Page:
|Publication number||US3214486 A|
|Publication date||Oct 26, 1965|
|Filing date||Jun 21, 1961|
|Publication number||US 3214486 A, US 3214486A, US-A-3214486, US3214486 A, US3214486A|
|Inventors||William P. Doyle|
|Export Citation||BiBTeX, EndNote, RefMan|
|Patent Citations (2), Referenced by (5), Classifications (10)|
|External Links: USPTO, USPTO Assignment, Espacenet|
United States Patent 3,214,486 METHQD FOR PREPARING RADIOACTIVE HYDROCARBONS William P. Doyle, Beacon, and Edward T. Child, Fishkill,
N.Y., assignors to Texaco Inc., New York, N.Y., a
corporation of Delaware No Drawing. Filed June 21, 1961, Ser. No. 118,541
7 Claims. (Cl. 260676) The present invention relates to radioactive hydrocarbons and, in particular, to an improved method for preparing radioactive hydrocarbons by a reaction with tritiated water in the presence of boron trifluoride.
Radioactive hydrocarbons are compounds that have one or more radioactive carbon or hydrogen elements in their composition. The present process concerns hydrocarbons containing tritium which is a radioactive form of hydrogen. A hydrocarbon compound containing radioactive tritium can be readily identified at another time or place with a suitable radiation-detection device. Because of this property, radioactive hydrocarbons have many useful purposes, such as providing information on the nature and mechanism of chemical reactions, following the course and extent of a chemical process and the like.
Radioactive hydrocarbons have been made by numerous methods including the hydrogenation of unsaturated hydrocarbons using radioactive hydrogen and by exchange reactions using a source of radioactive hydrogen and a catalyst, such as platinum and silica-alumina. While these methods are effective, they are not as efiicient or economical as could be desired. Certain of these methods, moreover, are limited in usefulness to the preparation of radioactive hydrocarbons from unsaturated hydrocarbons and are relatively ineffective for providing radioactive materials from saturated hydrocarbons.
An improved method has now been discovered for preparing radioactive hydrocarbons and mixtures thereof. This method is effective for preparing such materials from both saturated and unsaturated hydrocarbons. Indeed, both saturated and unsaturated hydrocarbons can be simultaneously converted to radioactive hydrocarbons. A further feature of this process is that there is substantially complete utilization of the radioactive element or source thereby providing important economies of operation.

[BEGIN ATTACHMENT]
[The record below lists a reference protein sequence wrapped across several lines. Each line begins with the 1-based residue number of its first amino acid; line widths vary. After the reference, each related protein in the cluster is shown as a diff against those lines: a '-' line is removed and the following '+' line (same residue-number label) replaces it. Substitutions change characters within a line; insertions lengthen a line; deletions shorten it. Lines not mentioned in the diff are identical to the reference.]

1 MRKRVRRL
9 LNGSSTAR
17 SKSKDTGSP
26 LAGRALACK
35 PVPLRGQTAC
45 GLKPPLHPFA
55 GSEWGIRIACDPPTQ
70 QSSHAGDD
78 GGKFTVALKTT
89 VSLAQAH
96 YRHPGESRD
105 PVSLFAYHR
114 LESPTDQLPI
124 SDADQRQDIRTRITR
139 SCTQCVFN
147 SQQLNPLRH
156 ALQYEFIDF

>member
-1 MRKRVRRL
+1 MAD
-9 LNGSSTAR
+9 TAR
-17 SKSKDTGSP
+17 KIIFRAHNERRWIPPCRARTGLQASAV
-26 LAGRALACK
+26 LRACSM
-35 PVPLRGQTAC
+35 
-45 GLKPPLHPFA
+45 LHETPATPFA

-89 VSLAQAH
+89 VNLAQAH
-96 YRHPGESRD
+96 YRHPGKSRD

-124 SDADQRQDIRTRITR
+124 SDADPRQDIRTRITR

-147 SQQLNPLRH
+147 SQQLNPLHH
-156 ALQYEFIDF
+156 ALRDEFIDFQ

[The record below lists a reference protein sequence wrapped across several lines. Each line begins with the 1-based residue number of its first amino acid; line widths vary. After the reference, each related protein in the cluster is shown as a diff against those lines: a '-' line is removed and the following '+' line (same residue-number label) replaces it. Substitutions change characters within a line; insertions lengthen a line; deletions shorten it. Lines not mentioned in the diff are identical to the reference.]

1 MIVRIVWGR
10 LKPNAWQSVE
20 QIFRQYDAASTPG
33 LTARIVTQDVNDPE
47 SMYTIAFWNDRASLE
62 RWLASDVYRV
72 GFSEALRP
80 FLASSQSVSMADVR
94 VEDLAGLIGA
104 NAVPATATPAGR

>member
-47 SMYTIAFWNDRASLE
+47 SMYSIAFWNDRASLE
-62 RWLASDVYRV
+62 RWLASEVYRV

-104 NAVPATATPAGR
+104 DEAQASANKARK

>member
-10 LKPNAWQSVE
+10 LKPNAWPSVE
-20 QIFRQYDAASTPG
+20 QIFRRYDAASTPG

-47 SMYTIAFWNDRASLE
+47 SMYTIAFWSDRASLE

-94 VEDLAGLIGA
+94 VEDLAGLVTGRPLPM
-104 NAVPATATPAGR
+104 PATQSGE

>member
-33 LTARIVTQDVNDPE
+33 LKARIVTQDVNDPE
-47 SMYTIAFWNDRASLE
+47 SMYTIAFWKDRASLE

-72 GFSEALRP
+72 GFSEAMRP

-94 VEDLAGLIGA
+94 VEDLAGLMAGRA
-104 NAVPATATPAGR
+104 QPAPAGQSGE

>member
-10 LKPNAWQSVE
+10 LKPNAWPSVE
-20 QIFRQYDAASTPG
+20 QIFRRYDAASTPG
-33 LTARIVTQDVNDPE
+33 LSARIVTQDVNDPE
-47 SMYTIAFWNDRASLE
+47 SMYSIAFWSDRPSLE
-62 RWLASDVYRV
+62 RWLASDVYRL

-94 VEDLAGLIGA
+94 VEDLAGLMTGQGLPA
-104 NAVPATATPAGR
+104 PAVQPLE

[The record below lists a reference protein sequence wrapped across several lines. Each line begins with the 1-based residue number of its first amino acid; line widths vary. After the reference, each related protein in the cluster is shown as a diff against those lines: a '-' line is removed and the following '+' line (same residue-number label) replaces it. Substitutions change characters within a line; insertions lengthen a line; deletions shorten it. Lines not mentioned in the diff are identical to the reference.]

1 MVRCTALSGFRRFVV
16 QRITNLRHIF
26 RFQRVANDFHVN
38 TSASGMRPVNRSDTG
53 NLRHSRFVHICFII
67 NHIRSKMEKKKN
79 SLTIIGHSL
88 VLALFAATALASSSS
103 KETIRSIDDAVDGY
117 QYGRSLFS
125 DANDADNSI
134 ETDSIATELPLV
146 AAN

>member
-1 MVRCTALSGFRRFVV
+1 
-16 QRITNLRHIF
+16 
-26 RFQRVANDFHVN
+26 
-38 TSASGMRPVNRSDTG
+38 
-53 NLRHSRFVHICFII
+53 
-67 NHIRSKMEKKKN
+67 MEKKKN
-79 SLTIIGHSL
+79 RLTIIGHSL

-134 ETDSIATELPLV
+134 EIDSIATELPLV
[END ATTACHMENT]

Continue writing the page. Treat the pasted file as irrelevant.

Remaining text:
In accordance with this invention, a hydrocarbon having from about 3 to 30 or more carbon atoms in admixture with tritiated water is reacted in the presence of boron trifluoride to produce a tritium-containing hydrocarbon. In this reaction, all of the hydrocarbons employed are converted to radioactive hydrocarbons and all of the tritium is removed from the water and transferred to the hydrocarbons.
A broad range of saturated and unsaturated or olefinic hydrocarbons can be employed in this process, there being no criticality in the type or carbon chain length of the hydrocarbon. More particularly, normal and isoparafiins and normal and isoolefins having from about 3 to 30 carbon atoms, and aromatic hydrocarbons having from 6 to 30 carbon atoms can be employed. Specific effective hydrocarbons include propylene, l-butylene, 2- butylene, isobutylene, l-pentene, Z-pentene, l-heptene, 1- decene, Z-decene, propane, butane, isobutane, pentane, isopentane, heptane, xylene, octane, decane, benzene, toluene, naphthalene and the like.
The various hydrocarbons can be employed alone or in admixture with each other. Mixtures of both saturated, olefinic and aromatic hydrocarbons in any proportion can be utilized since there is no criticality in the composition of the reaction mixture.
It is essential to employ tritiated water as a reactant and as a source of radioactive hydrogen in this process. It is also important that the tritiated water have a high specific activity or tritium content in order to effect the production of radioactive hydrocarbons. Concentrated tritiated water is commercially available having a specific activity in the order of 1 curie per gram. Because of the radiation hazard inherent in handling this material, it is desirable to dilute the concentrated tritiated water to a specific activity level that is safer to handle, preferably a lower specific activity in the range of 10- microcurie per gram to 1 curie per gram.